President Biden and the First Lady visited Puerto Rico in the wake of Hurricane Fiona, announcing allocations of more than $60 million for rebuilding projects that will strengthen the Island against future storms.
More than sovereign nations
Puerto Rico is receiving more aid from the federal government than sovereign nations receive from the U.S. during their times of need. Other countries receive funds from the U.S. through the U.S. Agency for International Development’s Office of U.S. Foreign Disaster Assistance.
Immediate disaster relief can total up to $50,000. The eventual total can be much larger in rare situations. For example, in 2021 Ethiopia received $1.13 billion in response to drought, floods, epidemics, and war.
The Philippines, formerly a U.S. territory, received $29.2 million from the U.S. government in May 2022 in response to a major typhoon.
While these funds are certainly useful, and the United States gives more than any other country in foreign aid, the amounts are less than comparable funding for the states.
Less than states
Texas, Florida, California and North Carolina have received at least one billion dollars each from FEMA in disaster relief for recent natural disasters. All these states have larger populations than Puerto Rico, but estimates of the destruction in Puerto Rico put the total loss at more than $139 billion. Far less than this amount have actually been provided to Puerto Rico, even now, five years after Hurricane Maria.
NOAA estimates the total cost of Hurricane Harvey at $125 billion and Hurricane Katrina at $161 billion.
The amounts provided to survivors were larger than for Puerto Rico, and the timeline was also different. “Survivors in Texas and Florida received around $100 million in assistance from FEMA within nine days of hurricanes Harvey and Irma hitting the region,” according to Augurisk. “Puerto Rico’s Hurricane Maria survivors only received $6 million over the same period.”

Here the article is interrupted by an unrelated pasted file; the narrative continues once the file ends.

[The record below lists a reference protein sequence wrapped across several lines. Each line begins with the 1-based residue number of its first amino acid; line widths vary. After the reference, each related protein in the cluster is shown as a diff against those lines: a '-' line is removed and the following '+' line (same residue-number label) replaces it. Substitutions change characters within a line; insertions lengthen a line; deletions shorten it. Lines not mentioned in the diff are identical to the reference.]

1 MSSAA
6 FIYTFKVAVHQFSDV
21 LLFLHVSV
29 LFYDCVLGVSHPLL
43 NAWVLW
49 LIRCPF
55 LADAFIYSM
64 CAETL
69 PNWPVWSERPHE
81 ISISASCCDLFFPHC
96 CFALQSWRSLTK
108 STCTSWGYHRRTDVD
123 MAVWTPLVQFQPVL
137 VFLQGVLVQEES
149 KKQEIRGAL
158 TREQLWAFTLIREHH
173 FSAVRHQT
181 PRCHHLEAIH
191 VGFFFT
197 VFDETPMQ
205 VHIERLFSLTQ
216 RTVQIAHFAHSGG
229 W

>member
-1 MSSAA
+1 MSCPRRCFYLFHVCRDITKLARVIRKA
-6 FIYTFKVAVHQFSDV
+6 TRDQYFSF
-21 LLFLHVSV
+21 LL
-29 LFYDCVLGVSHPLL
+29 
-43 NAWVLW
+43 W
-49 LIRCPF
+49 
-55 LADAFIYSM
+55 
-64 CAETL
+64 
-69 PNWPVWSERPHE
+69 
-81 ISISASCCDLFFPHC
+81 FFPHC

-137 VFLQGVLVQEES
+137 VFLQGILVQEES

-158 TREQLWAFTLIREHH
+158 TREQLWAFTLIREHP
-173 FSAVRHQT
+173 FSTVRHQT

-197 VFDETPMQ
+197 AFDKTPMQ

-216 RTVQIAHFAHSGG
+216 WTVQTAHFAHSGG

As a territory of the United States, Puerto Rico receives more disaster assistance from the federal government than foreign countries receive.
As a state, Puerto Rico would likely receive more than the U.S. territory currently does.
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With all due respect to all Puerto Ricans, I see the postings as a futile intellectual exercise. Ángel Collado Schwarz writes in The Bride Refuses to Marry (July 28, 2006): “To continue discussing the advantages and disadvantages of statehood for Puerto Rico is a sterile exercise. Americans do not respect people who do not stand up for themselves. They respect people who respect themselves.” (Appeared in Ángel Collado-Schwarz: Decolonization Models for America’s Last Colony: Puerto Rico. Syracuse: Syracuse University Press, 2012.)
While pointing out how Puerto Rico would financially benefit from statehood might convince more Puerto Ricans to vote for statehood, it might have the opposite effect in the United States.
I also wonder if aspiring to be a state of the United States of America is a delusion since Puerto Rico has remained to be an unincorporated territory, a property, of the United Stated that was not set on the path toward statehood from the beginning. The Congress of the United States has been consistent about this for the past 124 years.